My familiarity with them has come from reading their work or meeting them and hearing them read in person or both. [A little secret - many of my books have been bought at readings or ordered just afterward]. It is always extra special when I discover that their poetry not only rocks, but they are great literary stewards that frequently are giving back to the greater writer community. Several of these are such stewards. So, I give you my 2019 Poet Crush List. I confess these poets are rocking my world.
Katie Manning is the author of a poetry collection titled, The Gospel of the Bleeding Woman which I read this year and found intriguing. Her writing reminded me a bit of Magdalene by Marie Howe another awesome poet who was selected for my Crush list in the past.
In Portland for AWP19, I met Katie and picked up a copy of another of her books, Tasty Other. The second book was very different. This book was entertaining. It made me laugh and had just a touch of dark humor. Loved the poem Belly of the Whale, and the attempt to make Jack Nicholson look less creepy. My favorite was a series of 10 vignettes of a statue of Mother Mary on Johnson street that comes to life in various situations. I love that Mother Mary was humanized in these poems. Katie addressed experiences of pregnancy, motherhood, and parenting with humor and realism.
On a final note, Katie is the Founder & Editor-In-Chief of Whale Road Review. Additionally, she records short video reviews of other people's work, and that is so cool. Follow Katie here.
Jennifer Moore is the author of The Veronica Maneuver, which I have read and What the Spirit Said, which is on my list buy and read soon.
I discovered Jennifer at AWP19. I have no idea if she was in attendance, but Mary Biddinger and Akron University Press were. I always, always check out Akron Press because they have consistently feature outstanding poetry. Mary made a couple of book recommendations and that's how this all happened.
The Veronica Maneuver opens with, In the year of our Lord the Electric Chair and it was there she had my full attention. Jennifer wrote with a splash of mystery, which I loved. The poems were transformative. There was calm, there was chaos, there were Christ's face and a bullfight. It was marvelous how it all came together. I look forward with much anticipation of reading more of Jennifer's work. You can follow Jennifer here.
Melissa Studdard's I Ate The Cosmos for Breakfast has made me hungry for more of her work. She quotes Wallace Stevens, "The poet is the priest if the invisible." Studdard is that High Priestess. Whether it is revealing the invisible to the naked eye or her copious attention to detail, to texture, and to metaphor. There is a touch of eroticism, feminine mystique, that is divine. Each time I read one of these poems I feel like I've learned something else, or else I come away with a curiosity for questions I never before entertained.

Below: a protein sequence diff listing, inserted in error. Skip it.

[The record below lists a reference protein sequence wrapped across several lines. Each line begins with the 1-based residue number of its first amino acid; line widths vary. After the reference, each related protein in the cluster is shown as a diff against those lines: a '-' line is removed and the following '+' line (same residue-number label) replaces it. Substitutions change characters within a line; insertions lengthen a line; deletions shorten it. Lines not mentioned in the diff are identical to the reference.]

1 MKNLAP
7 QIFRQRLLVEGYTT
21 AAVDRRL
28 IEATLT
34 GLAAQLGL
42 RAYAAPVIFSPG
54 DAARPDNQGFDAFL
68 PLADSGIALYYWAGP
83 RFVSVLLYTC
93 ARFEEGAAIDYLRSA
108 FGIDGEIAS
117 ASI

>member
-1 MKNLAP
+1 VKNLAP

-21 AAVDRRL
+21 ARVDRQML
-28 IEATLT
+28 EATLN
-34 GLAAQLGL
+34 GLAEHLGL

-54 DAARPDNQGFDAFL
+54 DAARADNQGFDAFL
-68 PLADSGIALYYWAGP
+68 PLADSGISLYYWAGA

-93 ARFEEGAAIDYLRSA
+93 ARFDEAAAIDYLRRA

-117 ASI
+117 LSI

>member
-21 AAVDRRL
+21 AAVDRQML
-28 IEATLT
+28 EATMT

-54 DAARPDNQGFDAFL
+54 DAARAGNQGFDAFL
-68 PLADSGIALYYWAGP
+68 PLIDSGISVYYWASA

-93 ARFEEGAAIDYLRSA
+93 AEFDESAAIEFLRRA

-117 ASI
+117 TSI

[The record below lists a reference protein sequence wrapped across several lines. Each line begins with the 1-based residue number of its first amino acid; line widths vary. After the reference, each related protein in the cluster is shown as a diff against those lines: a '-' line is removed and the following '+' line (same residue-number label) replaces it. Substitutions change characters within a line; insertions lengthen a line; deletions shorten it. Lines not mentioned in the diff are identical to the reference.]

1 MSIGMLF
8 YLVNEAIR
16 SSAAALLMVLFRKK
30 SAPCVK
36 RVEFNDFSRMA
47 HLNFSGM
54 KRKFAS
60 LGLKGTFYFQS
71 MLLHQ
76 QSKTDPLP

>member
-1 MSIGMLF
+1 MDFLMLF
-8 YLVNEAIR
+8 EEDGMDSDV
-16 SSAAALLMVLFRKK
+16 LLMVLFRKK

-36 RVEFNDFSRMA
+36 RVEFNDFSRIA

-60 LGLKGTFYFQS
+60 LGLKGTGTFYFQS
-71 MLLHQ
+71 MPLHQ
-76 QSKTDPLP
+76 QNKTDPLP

Melissa has been involved in VIDA - Women in Literary Arts. Melissa is rocking the poetry Cosmos! You can follow her here
Jericho Brown in person is one thing. Charming,
outlandishly funny and occasionally
sarcastic. At least that has been my experience seeing him at multiple AWP conferences. In his word, I see a much different man. Yes, there is sarcasm, but with a whole different intonation. He has championed a darker but no less real side of life. Cynical, yes, but squarely attuned to the unmistakable divide that festers in America.
Jericho's Louisiana roots never quite seem to be far away. His book, The New Testament kept me asking myself over and over sometimes uncomfortable questions. It also left me wondering how to get this book into more widely read. He has a newer book out that I have not read. but have added to my ever-growing wish list. You can find more on Jerico here.
Anne Barnsgrover wrote in her debut book, with simply smashing imagery. "I feel like a wasps nest nailed to a door, all the stingers dried to rose thorns." This was another Mary (knows how to pick them) Biddinger find. The book, Brazen Creature.
Loving, losing, and all that happens in-between in these poems. Each is bold and unapologetic. Each is brazen. It could be in some ways a feminist manifesto.
Metaphor is not lost on the revenge of the brown recluse. "Our hearts are nothing//but lies and lilac bruises. Old friend, we both want/each other dead tonight." This collection of poems was like an emotional workout. I want more of her work to read!
More on Anne Barnsgrover found here.
Martha Silano is one of what I refer to as the magical Northwest Poets. There are a number of them in the greater Seattle area that are incredible beyond what any single geographical are should be entitled to. Could it be the water? She has five collections of published poetry. I have four of them. I've met her at AWP two or three conferences and my knowledge of her and her work go back a number of years.
In Martha's most recent book, Gravity Assist, published by Saturnalia Books, she toys with all things relative to our orbit. The seen and unseen. Forces and things nearest to us and the way out. Jealous of that star in Orion that isn't~ stare without resentment.
The collection moves quickly and touches on Gerbils in space and wings that were not given. Of course, there is your favorite and mine, Autocorrect! Someone, I don't recall who said there was math in poetry. Yes, it's there. Oh, the things Martha orbits around in this book. She tries to outdo gravity, but the words fall to the page anyway.
But alas, the first book I read of Martha's remains my favorite - Little House of the Immaculate Conception. That's why I keep buying her books and continue to be amazed.
More on Martha Silano found here.
There, you have it, my Six Pack of Poet Crushes for 2019